SIGNIFICANCE OF TITLE: CHARLES DICKENS’ HARD TIMES



 HARD TIMES was serialized in Dickens’ magazine HOUSEHOLD WORDS in the winter of 1853 -54. Before the publication of the novel, Dickens took great pain with the title of the book. He experimented with as many as 24 titles Like ' According cooker the grindstone ' ' something tangible ' ' Rust and Dust’, ‘Hard Heads and Soft Hearts’ etc. Later on those whittled down to just four : ' Two and Two are Four ' ,‘A matter of calculation’  , ' The Gradgrind philosophy ' and ‘stubborn things’ of these the first three admittedly pointed to the utilitarian apotheosis of facts , figures and averages . The last one however, indicates the unbeatable nature of fancy and imagination. But these titles too were left out in favour of the present one - Hard Times. Understandably Dickens intention is not, to figure at the irrational reverence for fact in Victorian society but to outline the dystopia to which this leads. The present title implies that the novel's principal thematic preoccupation is the hard times which Dickens argues are the logical backlash of fact ' -- worship to the total neglect of tender human impulses.




Dickens powerfully demonstrates the crisis that the educational institutions of this time had faced owing to madding fact - orientation. He has satirized the theories of political economists through exaggerated characters such as Mr. Bounderby, the self-made man motivated by greed, and Mr. Gradgrind, the schoolmaster who emphasizes facts and figures over all else. Encouraged by the Benthamite fact - craze the educationists took pains to reduce everything to statistical and measurable data. In an important chapter Tom and Louisa are admonished for peeping into circus show which amounts to inculcation of fancy. Mrs. Gradgrind takes them to task for their misdemeanour and instructs them to be something logical. Promotion of this fact stuff, fancy - starved curriculum is sowing a poison seed. It is difficult to overlook the ironic evocation of different ‘metaphors of growth and cultivation, plant nothing else and root out everything else’, Out Fact for it alone is susceptible to proof and demonstration ". The inevitable result of this malnutrition of fancy is that Gradgrind is hoisted with his own petard. The ironic implication of the titles of the three books of the novel - sowing, Reaping and garnering is therefore hard to be ignored. Gradgrind is a fool to sow the wind only to reap the whirlwind. He has indeed a very hard time when he finds Louisa utterly ruined. Tom changed into a ' bored whelp ' and Bitzar, the pride of his school, disowning gratitude simply because his schooling was paid for ', it was a -- bargain ".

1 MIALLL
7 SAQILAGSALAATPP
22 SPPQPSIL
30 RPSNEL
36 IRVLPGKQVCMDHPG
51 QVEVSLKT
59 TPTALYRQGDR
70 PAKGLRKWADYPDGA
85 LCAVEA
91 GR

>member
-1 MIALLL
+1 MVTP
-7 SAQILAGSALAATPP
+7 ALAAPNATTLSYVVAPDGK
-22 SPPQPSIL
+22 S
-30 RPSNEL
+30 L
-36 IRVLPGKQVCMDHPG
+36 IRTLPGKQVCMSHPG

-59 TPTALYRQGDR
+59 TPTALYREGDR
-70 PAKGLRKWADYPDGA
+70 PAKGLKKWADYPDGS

The title is apt and significant in so far as it hints at the industrial crisis too. Dickens ' thesis is that the hard times are man - made. In an industrialized town like Coketown , it is the inhumanity of industrialists like Bounderby who is culpable for the sorry scheme of things . In this trying time of civilization every worker is just a ' hand ', a soulless subhuman creature to whom even smoke is healthy. Bounderby has not the slightest regard for ' humbugging sentiments ' of his workers whom he equates with machines:
         “So many Hundred Hands in this mill, so
            Many horse - o steam power:"
Dickens' points is that' the 19th century business ethos laissez faire proposed and practiced by the utilitarian economies spawned a nightmarish time of the civilization. So hard was the time that in the ' impassable world ' of Bounderby everything was fact between the lying in hospital and the cemetery '. No wonder that Bounder by makes love to Louisa in the form of bracelets and the hours of his cold, superannuated romance are perfectly punctual " The deadly statistical recorder in the Gradgrind observatory knocked every second on the head as it was boon and buried it with his accustomed regularity. " Gradgrind by the imperfect utility calculus man ceases to be a man. This accounts for the ‘rugged individualism ' of Boundary - The Bully of Humanity who has pensioned off his mother Mrs. Peglar on 30 pounds a year on condition that ' she should never tell others how affectionately she reared up her dear Jorish and let him aggressively make a virtue of low parentage.



The title has a bearing of many. The details indicate that humanity is jawing through a very edificial face. Sissy's father has some how fallen on hard times for his performance is no longer flawless. He has lately seen missing tips, falling short in his tips and found bad in his tumbling. Stephen Blackpool has also his hard times. He is a persecuted husband who cannot divorce his wife given to drink and vile life style. The word and time look inimical to all his innocent wages. The muddled situation he is bogged down in is one of unrelieved gloom. There is the cruel and blind criminal law to punish him if he hurts his wife or flees from her - or marriages his ' good angel ' Rachael or simply lives with her with out marriage in case the divorce is not granted. Stephen can only burst out in anger:
       “This a muddle. It is just a muddle a ' together and the sooner I am dead the better '.
                        
Thus the present title of the novel is highly appropriate, for the novel not merely diagnosis the causes of educational and socio-economic crisis, but somberly draws the dismally bleak hard times which are but an out come of them.


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